All this became painfully clear two weeks ago when the self-described “centrist Republican,” who stakes his claim to “reaching across the aisle,” joined his Republican colleagues by voting to support HR 694, authorizing a lawsuit against the President Of the United States. Mr. Gibson chose to spend the waning hours of the congressional session before the summer hiatus wasting both Congress’s time and taxpayers’ money. He has clearly demonstrated that he cares more about scoring political points than he does about the myriad of problems facing this nation and this Congress.
It is indeed ironic that Chris Gibson, the outsider who has been imposed upon Ulster County, accuses his opponent Sean Eldridge of being a carpetbagger. When election time rolls around in November, Ulster County voters should ask themselves: Just who is the carpetbagger?
Beneficiaries of minimum wage increase
Donna Greco, as usual, confuses facts with her rant. She differs with the Congressional Budget Office (CBO) on the effects of raising the minimum wage. She says “those who benefit most…are students from middle- and upper-class families who work summer jobs.” For more of her rant, read her letter of July 31, 2014; it’s not worth quoting. The CBO says that “Real Income,” which includes price rises, still is considerably increased for low income families with the $10.10 minimum proposed by President Obama. (See https://www.cbo.gov/publication/44995)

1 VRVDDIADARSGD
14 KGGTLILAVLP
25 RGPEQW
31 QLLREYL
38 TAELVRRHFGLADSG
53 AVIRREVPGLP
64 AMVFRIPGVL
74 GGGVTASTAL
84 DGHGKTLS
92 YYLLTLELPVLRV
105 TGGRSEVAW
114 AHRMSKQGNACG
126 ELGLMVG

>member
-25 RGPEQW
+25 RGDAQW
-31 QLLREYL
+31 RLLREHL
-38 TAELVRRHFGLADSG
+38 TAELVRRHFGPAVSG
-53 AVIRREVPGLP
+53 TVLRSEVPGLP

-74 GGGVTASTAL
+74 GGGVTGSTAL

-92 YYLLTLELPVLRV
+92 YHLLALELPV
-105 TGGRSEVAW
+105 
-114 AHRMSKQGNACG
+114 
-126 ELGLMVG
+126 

The increases would go to those below the “federal poverty level” ($23,850 for family of four, raising many to above that), the most to those between $23,850 and $70,000 (for four), and the rest to families up to $140,000 (family of four again). They didn’t say anything about rich college students earning summer money for gas for the cars their parents bought for them (perhaps Ms. Greco can supply us with the source).
Meyer A. Rothberg
Life under occupation
It’s difficult to comprehend what’s occurring in Gaza. The corporate media continues to spin facts with propaganda making words or reason senseless. The result is confusion and horror for any of us who are watching. Are we supporting and funding war crimes that we’ll have to answer for while our Department of State becomes irrelevant and laughable throughout the world?
Who are the people of Gaza and why don’t we feel compassion for their slaughter?
Please watch the film “Gaza Strip” by James Longley on Saugerties Public Access Channel 23. The schedule will be posted on the station’s bulletin board throughout the week. It’s a documentary that was made in 2001 while Gaza was still occupied by Israel. It depicts the daily lives of Palestinians living under siege. I think you’ll come away from it knowing a little better who these people are and how the occupation tortures them.
The film is also available on Vimeo.com. Search for “Gaza Strip.”
Crack a window
Every summer we hear of numerous fatalities involving children in hot cars. According to KidsandCars.org, 17 children have died from heatstroke in cars this year.
During the summer months, I urge the town of Saugerties to erect signage at town offices and facilities warning the public of the dangers of leaving children unattended in hot cars. For example, temporary signs could be placed in parking areas at Town Hall and at the entrances of the Cantine Memorial Complex. I further urge the town to work with our local business community to erect similar signs.
By raising awareness our community can do its part to ensure that such a tragedy does not happen in Saugerties.
Joe Roberti Jr.
A note of thanks
Our heartfelt thanks to: Carl and Tracey of the Diaz ambulance service for their prompt response and competent, gentle care; the nurses, doctors and staff at Kingston hospital, especially ER nurse Chrissie and third-floor nurse Maddie; our dear and darling friends and family for giving us rides, food, support, much-needed advice, and hope.
Anita and Spider Barbour